Students in awe over ‘Super Blue Blood Moon’
‘Super Blue Blood Moon’- There weren’t any traces of blood, and the moon was definitely not blue.
On Wednesday evening, about 80 spectators, mostly students, filled the residence of Christopher Go, in Barangay Banilad, Cebu City to experience a rare lunar phenomenon that took over the night sky: the “Super Blue Blood Moon.”
So what do all of these adjectives mean exactly?
According to Go, the short explanation is that this is an eclipse of the full moon that happens to have really good timing. However, for a longer explanation, we’ll need to analyze each word, and start with the end and work our way backward.
The term “Blood Moon”, said Go, who is a member of the American Astronomical Society, is that it is used to describe a total lunar eclipse, because it causes the moon to turn into a dark reddish color.
This happens whenever the Earth passes directly between the sun and the moon. The moon falls into our planet’s shadow called umbra. However, the moon does not go complete dark though.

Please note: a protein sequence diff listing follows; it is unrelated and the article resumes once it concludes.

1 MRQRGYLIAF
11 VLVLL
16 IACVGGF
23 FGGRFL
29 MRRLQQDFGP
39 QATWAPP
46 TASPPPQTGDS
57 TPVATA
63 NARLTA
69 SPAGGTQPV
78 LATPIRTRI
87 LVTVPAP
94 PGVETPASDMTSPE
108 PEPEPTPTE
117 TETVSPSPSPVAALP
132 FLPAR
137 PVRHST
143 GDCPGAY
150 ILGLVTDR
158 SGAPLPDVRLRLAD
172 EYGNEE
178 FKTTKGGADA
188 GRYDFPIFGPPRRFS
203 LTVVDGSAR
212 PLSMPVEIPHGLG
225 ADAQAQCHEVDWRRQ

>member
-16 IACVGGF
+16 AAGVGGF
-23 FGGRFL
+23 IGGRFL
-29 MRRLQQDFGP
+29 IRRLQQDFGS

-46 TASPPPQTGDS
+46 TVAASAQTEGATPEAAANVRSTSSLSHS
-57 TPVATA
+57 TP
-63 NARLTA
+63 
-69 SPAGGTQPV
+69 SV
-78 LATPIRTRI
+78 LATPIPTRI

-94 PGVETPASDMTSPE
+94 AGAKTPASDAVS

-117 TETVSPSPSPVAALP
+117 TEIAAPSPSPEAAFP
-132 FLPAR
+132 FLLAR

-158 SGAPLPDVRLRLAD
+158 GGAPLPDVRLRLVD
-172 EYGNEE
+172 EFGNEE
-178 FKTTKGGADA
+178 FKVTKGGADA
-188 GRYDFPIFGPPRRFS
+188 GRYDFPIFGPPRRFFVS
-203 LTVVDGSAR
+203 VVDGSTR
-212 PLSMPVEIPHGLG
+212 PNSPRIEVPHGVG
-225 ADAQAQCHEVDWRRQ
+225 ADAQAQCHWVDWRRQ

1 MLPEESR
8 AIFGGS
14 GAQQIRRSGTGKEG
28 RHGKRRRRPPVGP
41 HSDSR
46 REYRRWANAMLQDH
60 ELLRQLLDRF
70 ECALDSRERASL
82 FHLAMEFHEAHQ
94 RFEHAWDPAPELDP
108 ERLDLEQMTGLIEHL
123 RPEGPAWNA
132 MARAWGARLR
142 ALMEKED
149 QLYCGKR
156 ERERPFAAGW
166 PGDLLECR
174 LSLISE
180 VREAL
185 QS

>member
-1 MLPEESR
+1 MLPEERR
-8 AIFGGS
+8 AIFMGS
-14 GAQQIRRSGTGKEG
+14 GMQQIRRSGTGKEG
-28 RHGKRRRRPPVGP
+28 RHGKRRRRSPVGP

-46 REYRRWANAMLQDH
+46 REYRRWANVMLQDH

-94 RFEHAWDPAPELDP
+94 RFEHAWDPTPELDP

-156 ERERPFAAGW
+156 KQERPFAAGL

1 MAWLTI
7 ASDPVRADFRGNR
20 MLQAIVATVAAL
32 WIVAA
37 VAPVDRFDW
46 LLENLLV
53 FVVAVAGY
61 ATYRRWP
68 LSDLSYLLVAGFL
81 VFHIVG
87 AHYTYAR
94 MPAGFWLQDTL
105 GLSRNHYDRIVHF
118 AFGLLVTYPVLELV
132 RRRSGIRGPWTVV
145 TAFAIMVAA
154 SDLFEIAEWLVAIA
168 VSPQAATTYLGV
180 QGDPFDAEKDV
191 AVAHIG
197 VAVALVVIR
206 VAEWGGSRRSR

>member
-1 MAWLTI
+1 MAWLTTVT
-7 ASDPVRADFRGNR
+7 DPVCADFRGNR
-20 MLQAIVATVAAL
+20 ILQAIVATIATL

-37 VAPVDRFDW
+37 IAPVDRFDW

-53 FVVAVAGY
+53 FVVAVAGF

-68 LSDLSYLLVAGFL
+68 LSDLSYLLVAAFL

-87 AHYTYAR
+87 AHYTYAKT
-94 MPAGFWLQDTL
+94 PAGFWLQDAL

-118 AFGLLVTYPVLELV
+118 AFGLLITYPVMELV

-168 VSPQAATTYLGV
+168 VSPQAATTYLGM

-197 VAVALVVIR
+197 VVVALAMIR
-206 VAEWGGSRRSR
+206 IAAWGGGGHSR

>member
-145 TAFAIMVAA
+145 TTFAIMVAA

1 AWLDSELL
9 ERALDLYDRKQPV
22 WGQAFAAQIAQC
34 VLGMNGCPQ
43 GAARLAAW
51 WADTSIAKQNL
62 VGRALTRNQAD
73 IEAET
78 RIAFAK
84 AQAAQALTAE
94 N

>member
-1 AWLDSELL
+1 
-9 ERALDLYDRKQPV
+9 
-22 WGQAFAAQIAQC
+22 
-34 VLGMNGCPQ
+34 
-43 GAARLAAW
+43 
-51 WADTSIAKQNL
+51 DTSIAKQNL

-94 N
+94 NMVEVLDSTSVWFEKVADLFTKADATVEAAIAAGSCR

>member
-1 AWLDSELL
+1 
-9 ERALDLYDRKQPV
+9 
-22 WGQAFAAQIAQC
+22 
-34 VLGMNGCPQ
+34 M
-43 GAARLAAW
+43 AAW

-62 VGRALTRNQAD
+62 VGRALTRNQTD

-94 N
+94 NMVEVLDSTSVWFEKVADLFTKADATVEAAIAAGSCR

Go said that suns light still shine onto the lunar surface, thanks to a phenomenon called “scattering.” Whenever the sunlight passes through the atmosphere of the Earth, the air molecules will filter different types of light, said Go.
Blues and green are the easiest to filter since they have shorter wavelengths, while red and orange, which have longer wavelengths can easily pass through the atmosphere-which gives a red-orange hues in the moon.
According to Go, a moon is considered a “Blue Moon” when it is the second full moon in a calendar month. “This does not happen very often since full moons happen every 29.5 days,” said Go.
Curious students from PAREF Southcrest School in Cebu City marvel at the beauty of the astronimical trifecta.
Maria Theresa Maturan, who teaches Sciences at the schools thanked Go for opening his doors to her students.
“The astronomical event is a once in a lifetime oppotunity,and is a very educational avenue where student can go beyond what is seen in the books and experience the beauty of astronomy.,” said Maturan.
About 50 students, who are classmates of Go’s third child, Frances, watched the celestial show at the second floor of their house.
Filling the nigh-time’s silence with applause when the moon turned red.
Between 10 to 11 p.m., the moon will move away from its umbra state, and will end before midnight.
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